by Shelt Garner
I beginning the process of writing a screenplay as something of a creative “Plan B” and I am using the original Star Wars screenplay as my “textbook.” The interesting thing is, I find myself worrying if I can use its character concepts and structure beat-for-beat now or not. Is it even possible to have a traditional Hero-saves-the-princess type story in the modern media environment?
This gets me thinking about the clusterfuck that is the state of the Star Wars franchise. Now, let me begin by saying, I honestly don’t know how much of this problem is “real” and how much of it is the Russians testing out new ratfucking strategies. I say this because I’m not really the fanbase of the franchise. I love the first two original movies and all the rest of them I can take or leave.
It is easy to accept the narrative that the Star Wars fanbase is male and the executives at Disney — specifically Kathleen Kennedy — are all woke feminists who want to cram their ideology down the throats of the misogynistic fanboys.
I simply don’t think things are that cut and dried.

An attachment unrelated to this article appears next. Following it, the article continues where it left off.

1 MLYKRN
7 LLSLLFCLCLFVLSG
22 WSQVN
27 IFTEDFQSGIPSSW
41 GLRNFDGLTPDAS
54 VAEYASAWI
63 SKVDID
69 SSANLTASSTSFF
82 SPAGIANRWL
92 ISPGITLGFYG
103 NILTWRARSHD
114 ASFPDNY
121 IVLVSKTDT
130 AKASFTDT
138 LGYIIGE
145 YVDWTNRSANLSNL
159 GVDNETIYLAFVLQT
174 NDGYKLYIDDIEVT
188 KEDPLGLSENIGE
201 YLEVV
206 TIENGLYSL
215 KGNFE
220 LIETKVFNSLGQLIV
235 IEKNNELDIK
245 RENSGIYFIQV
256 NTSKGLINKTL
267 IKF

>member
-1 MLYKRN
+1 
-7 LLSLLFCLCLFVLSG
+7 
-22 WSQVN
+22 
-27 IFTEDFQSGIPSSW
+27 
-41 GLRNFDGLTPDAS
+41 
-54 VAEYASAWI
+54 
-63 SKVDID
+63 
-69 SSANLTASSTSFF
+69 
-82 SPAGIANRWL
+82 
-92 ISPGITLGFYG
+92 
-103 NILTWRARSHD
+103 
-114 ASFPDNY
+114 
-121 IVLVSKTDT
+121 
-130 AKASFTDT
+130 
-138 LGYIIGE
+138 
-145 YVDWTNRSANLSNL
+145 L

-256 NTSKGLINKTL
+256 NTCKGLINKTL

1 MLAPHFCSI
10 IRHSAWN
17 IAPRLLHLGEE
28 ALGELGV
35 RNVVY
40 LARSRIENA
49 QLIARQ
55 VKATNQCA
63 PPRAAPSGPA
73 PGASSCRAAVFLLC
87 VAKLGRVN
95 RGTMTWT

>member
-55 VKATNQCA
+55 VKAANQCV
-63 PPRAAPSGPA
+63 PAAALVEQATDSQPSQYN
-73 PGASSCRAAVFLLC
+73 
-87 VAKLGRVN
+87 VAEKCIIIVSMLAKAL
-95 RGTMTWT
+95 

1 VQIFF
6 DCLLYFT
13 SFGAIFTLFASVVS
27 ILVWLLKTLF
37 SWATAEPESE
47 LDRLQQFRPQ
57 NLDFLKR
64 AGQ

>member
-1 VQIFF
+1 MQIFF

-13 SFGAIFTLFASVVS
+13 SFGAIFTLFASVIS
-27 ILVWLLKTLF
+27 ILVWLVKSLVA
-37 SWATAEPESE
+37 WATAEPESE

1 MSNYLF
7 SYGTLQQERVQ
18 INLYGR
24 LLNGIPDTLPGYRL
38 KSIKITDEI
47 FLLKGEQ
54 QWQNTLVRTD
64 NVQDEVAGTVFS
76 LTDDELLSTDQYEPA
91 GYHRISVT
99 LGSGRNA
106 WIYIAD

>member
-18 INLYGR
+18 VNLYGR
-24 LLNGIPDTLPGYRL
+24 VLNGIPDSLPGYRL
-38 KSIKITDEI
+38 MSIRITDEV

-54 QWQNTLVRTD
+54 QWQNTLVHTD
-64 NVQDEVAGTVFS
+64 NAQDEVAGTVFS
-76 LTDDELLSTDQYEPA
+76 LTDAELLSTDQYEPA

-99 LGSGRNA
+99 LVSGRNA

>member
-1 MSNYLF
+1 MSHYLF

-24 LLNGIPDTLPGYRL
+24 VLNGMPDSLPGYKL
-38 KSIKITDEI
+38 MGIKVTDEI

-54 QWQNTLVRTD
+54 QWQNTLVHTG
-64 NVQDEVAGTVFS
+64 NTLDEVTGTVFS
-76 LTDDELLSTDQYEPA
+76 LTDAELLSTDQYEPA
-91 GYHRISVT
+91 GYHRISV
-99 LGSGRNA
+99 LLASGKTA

The whole thing, in fact, is extremely murky and and open to a whole lot of different interpretations. The reason for this is Star Wars is such a potent cultural force — and a lucrative one to boot — that the whole thing is being torn in a number of different directions for a number of different reasons.
I’m not going to play Joe Rogan and try to square the circle in some hyper masculine, yet earnest way. Sometimes, you have to actually have an opinion and own it.
With that in mind, I would say, the problem with Star Wars is, at its core, an issue with storytelling. If Disney would simply go back to storytelling basics, then a lot of the problems the franchise has would be solved. Of course, even the “basics” of storytelling are loaded in this era of Woke Hollywood. I’m of the opinion that if you simply tell a good story, the audience will follow.
As such, maybe Disney needs to lay off trying to sell toys or use the culture significance of Star Wars to change the world. Maybe start a new Star Wars trilogy that is all fan service.
Though, I will note that the more I think about it, the more there’s one specific issue that is causing all these problems for Disney when it comes to Star Wars — they don’t have one, specific visionary to guide it into the future. They have J.J. Abrams, but he just doesn’t seem like a fan of the series.
If I could wave a magic wand, I would give Kevin Smith a three picture deal to fix Star Wars. He’s a huge fan and probably has a good sense of what the fanbase is looking for.
Anyway, I don’t really have any skin in this battle. Star Wars has always suffered from a problem with a consistency of tone. It’s just sad that the problems — be they real or not — are apparently intractable and unlikely to be solved any time soon, if ever.